What you need to know
- Recently exposed Azure Linux vulnerabilities leave users vulnerable to having their Azure environments infiltrated by attackers.
- These bugs, dubbed OMIGOD (a reference to the Open Management Infrastructure software agent), are found in OMI, which is installed on Virtual Machines (VMs) when a number of popular Azure services are enabled.
- While Microsoft has released a patched version of OMI, the responsibility of installing said update falls on the user.
Azure Linux administrators, it's time to get patching. In response to the recent OMIGOD vulnerabilities, Microsoft has released an updated version of OMI, but you'll need to upgrade on your own (via BleepingComputer). Here's the full scoop.
OMIGOD vulnerabilities are named after OMI, an acronym that stands for the Open Management Infrastructure software agent. The OMIGOD vulnerabilities found in OMI have opened the door for RCE (Remote Code Execution) attacks from malicious parties. And if you're an Azure user operating on a Linux setup with a service such as Azure Diagnostics or Azure Automation enabled, that means you have OMI on your Virtual Machine.
Microsoft, aware of the issues, has released an updated version of OMI that hopes to fix the aforementioned problems. Here's the wrinkle: It can't auto-update vulnerable extensions for the customer. They'll need to do that themselves.
"Customers must update vulnerable extensions for their Cloud and On-Premises deployments as the updates become available per schedule outlined in table below," Microsoft said in its blog post on the subject. You can read the post for expanded details and the full scoop on how Azure Linux users are affected.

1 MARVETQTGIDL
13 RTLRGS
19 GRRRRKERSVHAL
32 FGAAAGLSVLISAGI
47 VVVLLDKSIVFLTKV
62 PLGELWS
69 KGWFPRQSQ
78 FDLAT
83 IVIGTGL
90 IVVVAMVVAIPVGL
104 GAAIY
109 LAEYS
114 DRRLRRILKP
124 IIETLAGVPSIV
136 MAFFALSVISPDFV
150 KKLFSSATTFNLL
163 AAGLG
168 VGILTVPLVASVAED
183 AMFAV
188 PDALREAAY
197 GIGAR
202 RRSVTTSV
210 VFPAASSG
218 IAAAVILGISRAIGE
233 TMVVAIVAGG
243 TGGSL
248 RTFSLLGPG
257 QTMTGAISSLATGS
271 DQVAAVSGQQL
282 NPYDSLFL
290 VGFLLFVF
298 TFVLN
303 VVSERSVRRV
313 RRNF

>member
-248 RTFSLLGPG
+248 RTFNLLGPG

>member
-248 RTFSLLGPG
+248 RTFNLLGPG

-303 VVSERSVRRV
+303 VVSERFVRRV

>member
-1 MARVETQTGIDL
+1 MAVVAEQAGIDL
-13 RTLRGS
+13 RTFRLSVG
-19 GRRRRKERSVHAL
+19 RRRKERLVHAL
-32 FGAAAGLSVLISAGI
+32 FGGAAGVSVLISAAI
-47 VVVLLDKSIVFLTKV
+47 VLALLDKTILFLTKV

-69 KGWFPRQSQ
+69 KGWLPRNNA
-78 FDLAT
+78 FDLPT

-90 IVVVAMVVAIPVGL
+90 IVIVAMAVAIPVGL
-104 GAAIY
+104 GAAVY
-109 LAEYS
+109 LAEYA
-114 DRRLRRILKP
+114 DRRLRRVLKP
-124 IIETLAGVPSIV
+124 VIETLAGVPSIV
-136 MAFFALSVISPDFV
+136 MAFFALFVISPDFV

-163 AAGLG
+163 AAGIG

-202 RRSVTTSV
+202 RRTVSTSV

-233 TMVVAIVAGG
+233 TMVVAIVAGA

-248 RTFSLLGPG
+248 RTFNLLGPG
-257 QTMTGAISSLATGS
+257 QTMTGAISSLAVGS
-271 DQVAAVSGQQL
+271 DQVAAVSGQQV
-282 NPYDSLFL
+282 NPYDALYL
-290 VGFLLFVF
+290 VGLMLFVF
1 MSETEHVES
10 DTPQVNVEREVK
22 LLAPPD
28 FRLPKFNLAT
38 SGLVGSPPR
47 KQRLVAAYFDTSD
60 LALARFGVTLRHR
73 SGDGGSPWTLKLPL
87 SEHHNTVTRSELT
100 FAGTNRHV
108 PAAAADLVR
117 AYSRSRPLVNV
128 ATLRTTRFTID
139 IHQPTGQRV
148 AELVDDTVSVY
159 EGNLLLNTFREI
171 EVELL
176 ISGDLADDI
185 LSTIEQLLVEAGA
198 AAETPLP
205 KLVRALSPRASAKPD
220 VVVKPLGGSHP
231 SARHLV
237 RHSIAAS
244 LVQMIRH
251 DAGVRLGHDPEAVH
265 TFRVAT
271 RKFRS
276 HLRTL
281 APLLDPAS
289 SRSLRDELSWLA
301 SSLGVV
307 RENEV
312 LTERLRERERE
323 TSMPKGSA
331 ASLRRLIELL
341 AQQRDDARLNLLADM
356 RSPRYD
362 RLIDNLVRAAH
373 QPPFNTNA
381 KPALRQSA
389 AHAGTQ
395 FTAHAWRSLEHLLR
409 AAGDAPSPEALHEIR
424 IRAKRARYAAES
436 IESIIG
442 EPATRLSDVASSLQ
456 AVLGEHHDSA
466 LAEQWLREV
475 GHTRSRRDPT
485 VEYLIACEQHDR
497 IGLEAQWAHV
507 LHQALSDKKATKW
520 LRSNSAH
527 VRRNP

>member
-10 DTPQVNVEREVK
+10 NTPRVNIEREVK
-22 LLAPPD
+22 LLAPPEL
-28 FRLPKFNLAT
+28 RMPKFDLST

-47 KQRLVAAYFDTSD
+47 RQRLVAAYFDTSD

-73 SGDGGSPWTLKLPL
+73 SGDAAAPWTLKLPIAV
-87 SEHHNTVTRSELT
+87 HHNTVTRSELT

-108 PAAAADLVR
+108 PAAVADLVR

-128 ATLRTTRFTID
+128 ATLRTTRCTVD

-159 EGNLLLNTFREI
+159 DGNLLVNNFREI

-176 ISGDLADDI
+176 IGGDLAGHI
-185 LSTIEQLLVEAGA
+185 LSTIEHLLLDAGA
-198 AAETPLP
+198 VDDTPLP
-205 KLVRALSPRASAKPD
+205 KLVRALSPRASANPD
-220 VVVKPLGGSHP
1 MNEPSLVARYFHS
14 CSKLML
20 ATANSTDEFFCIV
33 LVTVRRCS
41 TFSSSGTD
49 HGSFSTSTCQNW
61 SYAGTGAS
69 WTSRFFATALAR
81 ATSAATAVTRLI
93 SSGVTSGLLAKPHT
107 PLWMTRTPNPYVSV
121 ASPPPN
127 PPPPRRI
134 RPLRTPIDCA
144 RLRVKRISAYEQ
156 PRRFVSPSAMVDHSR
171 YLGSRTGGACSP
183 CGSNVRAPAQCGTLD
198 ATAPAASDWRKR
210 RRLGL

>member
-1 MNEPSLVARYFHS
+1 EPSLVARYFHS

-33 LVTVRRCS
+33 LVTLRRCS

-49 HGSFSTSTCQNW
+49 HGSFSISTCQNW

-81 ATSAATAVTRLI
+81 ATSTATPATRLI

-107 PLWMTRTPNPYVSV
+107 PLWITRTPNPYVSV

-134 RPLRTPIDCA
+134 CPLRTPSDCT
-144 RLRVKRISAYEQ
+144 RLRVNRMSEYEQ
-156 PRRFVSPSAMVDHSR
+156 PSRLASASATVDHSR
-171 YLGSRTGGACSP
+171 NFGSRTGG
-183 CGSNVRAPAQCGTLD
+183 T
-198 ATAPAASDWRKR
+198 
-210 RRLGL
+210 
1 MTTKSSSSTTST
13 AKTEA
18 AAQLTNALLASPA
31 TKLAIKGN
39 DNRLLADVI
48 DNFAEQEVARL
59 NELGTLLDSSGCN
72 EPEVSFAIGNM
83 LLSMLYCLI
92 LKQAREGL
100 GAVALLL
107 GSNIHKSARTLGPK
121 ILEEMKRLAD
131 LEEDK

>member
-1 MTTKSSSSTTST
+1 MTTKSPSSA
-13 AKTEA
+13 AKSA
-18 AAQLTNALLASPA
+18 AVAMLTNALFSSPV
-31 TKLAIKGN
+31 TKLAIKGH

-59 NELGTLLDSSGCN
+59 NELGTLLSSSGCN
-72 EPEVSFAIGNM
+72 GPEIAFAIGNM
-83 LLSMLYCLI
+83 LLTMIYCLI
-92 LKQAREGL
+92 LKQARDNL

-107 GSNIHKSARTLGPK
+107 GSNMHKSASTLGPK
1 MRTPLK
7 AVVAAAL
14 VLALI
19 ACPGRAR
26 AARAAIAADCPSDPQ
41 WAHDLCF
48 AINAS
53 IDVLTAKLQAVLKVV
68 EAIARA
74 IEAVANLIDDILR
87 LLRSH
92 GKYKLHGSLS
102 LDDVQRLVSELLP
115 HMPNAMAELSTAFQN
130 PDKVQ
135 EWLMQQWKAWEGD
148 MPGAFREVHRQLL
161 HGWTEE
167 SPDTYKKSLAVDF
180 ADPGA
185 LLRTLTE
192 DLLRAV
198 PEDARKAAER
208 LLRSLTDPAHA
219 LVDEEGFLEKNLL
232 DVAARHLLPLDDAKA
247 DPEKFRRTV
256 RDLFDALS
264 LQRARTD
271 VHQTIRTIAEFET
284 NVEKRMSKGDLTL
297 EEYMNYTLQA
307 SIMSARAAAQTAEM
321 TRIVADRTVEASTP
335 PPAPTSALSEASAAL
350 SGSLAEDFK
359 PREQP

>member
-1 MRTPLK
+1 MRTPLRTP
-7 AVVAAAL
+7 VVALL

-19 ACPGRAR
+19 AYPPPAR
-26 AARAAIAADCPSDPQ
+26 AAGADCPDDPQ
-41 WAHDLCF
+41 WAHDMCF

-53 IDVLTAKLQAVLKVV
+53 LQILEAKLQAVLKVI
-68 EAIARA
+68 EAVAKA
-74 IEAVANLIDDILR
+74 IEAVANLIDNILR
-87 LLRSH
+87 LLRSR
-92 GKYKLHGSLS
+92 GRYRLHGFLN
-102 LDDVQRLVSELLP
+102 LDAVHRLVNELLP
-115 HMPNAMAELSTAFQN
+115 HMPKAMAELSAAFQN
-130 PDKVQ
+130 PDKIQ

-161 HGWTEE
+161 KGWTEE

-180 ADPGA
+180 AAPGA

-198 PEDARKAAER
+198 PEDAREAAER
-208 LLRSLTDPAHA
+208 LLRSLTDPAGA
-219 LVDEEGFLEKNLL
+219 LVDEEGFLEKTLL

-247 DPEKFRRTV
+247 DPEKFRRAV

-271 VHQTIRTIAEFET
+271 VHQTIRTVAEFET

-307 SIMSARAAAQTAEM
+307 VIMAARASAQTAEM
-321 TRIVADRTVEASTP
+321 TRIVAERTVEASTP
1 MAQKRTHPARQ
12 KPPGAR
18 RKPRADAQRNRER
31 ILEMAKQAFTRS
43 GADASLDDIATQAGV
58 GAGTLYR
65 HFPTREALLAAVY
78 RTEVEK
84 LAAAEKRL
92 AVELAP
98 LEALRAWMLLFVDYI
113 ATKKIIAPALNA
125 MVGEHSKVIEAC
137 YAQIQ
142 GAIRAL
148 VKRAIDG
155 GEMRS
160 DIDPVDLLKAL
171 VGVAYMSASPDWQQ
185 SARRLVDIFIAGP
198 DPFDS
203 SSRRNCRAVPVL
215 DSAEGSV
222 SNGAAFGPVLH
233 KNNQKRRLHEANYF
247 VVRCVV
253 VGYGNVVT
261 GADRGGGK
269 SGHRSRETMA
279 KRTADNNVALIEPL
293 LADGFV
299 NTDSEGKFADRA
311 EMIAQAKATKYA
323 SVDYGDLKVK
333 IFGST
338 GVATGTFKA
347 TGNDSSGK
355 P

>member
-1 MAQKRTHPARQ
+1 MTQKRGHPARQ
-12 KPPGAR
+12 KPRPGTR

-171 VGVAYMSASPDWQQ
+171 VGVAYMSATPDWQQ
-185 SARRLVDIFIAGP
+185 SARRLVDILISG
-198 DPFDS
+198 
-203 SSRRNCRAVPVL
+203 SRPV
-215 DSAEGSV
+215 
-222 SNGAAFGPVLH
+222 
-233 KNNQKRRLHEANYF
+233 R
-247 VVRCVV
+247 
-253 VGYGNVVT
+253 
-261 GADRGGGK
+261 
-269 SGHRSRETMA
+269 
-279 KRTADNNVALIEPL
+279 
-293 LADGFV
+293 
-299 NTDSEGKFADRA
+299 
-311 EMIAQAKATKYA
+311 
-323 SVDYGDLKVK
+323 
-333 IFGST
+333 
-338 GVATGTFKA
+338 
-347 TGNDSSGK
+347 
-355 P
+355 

As spotted by The Register, security experts appear to be displeased with the current situation.
They’ve also failed to update their own systems in Azure to install the patched version on new VM deployments. It’s honestly jaw dropping.They’ve also failed to update their own systems in Azure to install the patched version on new VM deployments. It’s honestly jaw dropping.— Kevin Beaumont (@GossiTheDog) September 16, 2021September 16, 2021
For those of you who have read this far and still aren't sure how this all pertains to your personal computing activities, feel free to disregard everything here and focus on other Microsoft news, such as the impending launch of Windows 11.
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Robert Carnevale is the News Editor for Windows Central. He's a big fan of Kinect (it lives on in his heart), Sonic the Hedgehog, and the legendary intersection of those two titans, Sonic Free Riders. He is the author of Cold War 2395. Have a useful tip? Send it to firstname.lastname@example.org.